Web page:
Further details about each component:
Identification and Profile Service
The profile service is a core component of OSN that helps users to manage their profile and identity on the OSN. In most OSNs, users are required to fill out forms with a set of fields related to their personal information, such as name, gender, date of birth and interests. The profile is generated based on inputs to the profile form. Profile photo uploading is also a common feature in most SNs.
The profile service also controls profile visibility. For example, basic profiles on LinkedIn and Facebook are publicly visible and also can be crawled by search engines, by default.
Therefore, such profiles can be viewed even by those who have no connection with the user. Different OSNs provide different ways or settings to users of how their profile display should be controlled. For example, Facebook and Myspace allow users to choose whether their profile should be publicly visible or visible to friends only.
One of the main problems with user profiling on OSNs is the creation of fake profile, i.e. people masquerading as prominent politicians or celebrities. To counter this issue, OSNs such as Facebook and Twitter provide an account verification mechanism, where a verified account badge is shown on the profile of prominent people.
Social Graph Service (SGS)
The purpose of SGS is to build and maintain connections between users who share relationships with one another. The SGS consists of the following components:
Connection component: connection could be unidirectional or bidirectional. Visualizing connections within a user’s extended social network enables him or her to discover previously unknown connections, such as friend of a friend.
Reputation component: various metrics are used to express the reputation of an individual. For example, Orkut once used to have a karma points system that was used to provide rating about friends, but the feature was abandoned due to unpopularity.
Search component: social search leverages social distances to produce search results. For example, searching for jobs on LinkedIn would provide results ordered by social distance where job providers known to the user would be ranked on top.
Social Presence Services (SPS)
Social Presence Services in OSNs are used by users to enhance their profiles. This may include adding multimedia content or modifying the look and feel of their page. The manner according to which users use SPS could hint at the type of personality of a user. For example, a user who applies a particular theme to his or her page is likely to use their favorite color. There are two types of mechanisms for Social Presence Services:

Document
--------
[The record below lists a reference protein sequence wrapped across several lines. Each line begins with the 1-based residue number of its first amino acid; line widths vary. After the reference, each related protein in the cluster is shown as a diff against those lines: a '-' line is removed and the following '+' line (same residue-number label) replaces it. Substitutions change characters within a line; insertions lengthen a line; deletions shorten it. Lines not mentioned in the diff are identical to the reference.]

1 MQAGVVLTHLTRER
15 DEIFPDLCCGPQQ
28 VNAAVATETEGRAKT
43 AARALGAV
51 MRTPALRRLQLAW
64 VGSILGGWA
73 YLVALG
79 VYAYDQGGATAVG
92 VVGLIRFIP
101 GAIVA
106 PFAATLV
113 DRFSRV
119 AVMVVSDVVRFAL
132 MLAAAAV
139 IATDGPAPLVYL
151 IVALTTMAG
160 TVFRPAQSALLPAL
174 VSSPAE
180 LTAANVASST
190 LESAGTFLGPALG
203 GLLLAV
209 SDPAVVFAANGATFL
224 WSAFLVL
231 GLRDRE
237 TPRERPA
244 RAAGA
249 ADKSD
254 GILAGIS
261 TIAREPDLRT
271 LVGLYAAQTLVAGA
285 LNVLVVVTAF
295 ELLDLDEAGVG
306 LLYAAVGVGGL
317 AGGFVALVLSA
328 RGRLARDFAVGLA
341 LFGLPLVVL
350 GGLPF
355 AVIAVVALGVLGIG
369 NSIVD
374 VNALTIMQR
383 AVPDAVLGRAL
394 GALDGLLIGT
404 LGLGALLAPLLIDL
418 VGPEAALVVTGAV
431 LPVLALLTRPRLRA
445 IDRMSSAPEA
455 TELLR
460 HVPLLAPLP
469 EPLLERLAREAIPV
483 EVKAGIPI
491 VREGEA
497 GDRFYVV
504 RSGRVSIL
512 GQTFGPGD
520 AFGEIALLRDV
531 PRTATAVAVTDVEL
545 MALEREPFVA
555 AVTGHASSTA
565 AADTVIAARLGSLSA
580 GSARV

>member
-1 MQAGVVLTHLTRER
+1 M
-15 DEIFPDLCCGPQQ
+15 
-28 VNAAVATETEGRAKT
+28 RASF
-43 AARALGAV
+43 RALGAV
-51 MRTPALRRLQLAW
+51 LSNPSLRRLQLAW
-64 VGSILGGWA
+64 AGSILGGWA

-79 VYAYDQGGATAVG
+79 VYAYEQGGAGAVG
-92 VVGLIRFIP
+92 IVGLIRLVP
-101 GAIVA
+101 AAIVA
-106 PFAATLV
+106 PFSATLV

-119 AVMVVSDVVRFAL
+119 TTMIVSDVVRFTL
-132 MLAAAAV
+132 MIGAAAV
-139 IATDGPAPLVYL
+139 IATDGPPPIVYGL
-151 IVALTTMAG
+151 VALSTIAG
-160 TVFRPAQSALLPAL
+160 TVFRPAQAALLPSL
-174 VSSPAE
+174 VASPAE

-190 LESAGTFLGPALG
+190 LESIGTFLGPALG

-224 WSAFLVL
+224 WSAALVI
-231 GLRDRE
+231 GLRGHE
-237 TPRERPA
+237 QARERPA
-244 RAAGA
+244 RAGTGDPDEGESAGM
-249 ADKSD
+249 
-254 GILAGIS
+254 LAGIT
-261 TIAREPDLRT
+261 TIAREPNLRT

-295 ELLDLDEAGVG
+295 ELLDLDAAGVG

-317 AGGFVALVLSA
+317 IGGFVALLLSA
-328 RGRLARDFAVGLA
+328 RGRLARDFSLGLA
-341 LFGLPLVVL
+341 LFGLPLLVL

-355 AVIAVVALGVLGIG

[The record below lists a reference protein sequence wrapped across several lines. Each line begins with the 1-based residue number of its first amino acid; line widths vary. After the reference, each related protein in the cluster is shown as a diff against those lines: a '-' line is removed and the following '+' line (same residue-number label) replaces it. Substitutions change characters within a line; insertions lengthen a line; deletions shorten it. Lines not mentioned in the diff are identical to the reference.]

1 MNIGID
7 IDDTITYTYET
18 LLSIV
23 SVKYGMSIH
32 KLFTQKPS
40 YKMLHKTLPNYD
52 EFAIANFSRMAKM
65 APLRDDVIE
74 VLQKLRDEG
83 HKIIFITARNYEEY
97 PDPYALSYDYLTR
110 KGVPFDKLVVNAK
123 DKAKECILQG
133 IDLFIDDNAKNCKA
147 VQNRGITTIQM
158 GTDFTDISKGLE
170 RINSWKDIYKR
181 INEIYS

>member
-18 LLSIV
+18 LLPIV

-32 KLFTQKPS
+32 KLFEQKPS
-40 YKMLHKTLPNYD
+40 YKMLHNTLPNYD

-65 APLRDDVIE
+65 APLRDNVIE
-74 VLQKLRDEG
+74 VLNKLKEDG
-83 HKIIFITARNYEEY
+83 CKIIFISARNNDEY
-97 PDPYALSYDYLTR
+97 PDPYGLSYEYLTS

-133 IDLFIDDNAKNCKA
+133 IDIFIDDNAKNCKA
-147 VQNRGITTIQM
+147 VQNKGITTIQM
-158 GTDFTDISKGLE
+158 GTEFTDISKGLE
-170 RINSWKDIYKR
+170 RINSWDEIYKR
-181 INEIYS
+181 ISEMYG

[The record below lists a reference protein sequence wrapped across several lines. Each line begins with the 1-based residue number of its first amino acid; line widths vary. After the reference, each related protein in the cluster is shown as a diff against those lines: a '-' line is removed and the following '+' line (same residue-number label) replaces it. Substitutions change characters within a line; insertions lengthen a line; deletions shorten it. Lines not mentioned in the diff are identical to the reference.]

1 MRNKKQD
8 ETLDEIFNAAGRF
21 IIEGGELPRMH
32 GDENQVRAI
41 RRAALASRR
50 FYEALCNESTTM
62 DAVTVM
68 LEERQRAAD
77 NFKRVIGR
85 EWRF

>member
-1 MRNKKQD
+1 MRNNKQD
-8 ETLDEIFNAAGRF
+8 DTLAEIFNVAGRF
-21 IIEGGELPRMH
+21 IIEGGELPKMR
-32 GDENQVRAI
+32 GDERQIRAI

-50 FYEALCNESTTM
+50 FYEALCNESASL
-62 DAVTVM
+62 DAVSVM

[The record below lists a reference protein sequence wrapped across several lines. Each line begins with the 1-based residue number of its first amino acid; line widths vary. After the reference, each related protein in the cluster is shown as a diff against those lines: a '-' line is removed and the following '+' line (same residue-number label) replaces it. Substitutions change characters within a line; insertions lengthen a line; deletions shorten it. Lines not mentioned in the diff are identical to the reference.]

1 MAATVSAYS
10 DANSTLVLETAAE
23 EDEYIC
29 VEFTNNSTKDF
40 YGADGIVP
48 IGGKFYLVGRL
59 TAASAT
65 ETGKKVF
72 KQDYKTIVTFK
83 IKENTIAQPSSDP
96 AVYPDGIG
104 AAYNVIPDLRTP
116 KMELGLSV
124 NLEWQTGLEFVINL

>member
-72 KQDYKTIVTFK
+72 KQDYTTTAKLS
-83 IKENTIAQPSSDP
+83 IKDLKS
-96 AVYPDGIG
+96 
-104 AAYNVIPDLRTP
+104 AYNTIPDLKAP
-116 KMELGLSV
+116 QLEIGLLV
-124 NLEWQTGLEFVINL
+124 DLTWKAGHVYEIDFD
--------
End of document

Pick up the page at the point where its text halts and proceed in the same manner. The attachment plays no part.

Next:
User-generated content (UGC): most of the contents posted on OSN by users are UGCs such as wiki entries, blog posts, microblog posts, social bookmarks and social news. The contents posted by the user would reflect the user’s interest in some ways.
Context sensitivity: this feature started to gain importance due to usage of mobile devices in social networking. For example, the GPS feature in a user’s mobile device can adapt a user’s OSN contents to present information according to the user’s current location.
Social Interaction Services
Social presence services are content-focused, while social interaction services are focused on activities that improve the closeness between users in a community. Social interaction services include the following features:
Multiplayer Online Games: refers to games played live by users who usually belong to a common social network, such as friends.
Reviews and Opinions: reviews and opinions posted by a user to his or her friends and vice versa would be of great help in comparing products to make purchase decisions.
Finance: financial services such as micropayments, i.e. payments involving small amounts of money can also be promoted via OSN references.
Groups: small social networks of users could merge to form larger groups, especially when all the members are driven by common goals. OSN based group formation works in such a way where participation begets more participation.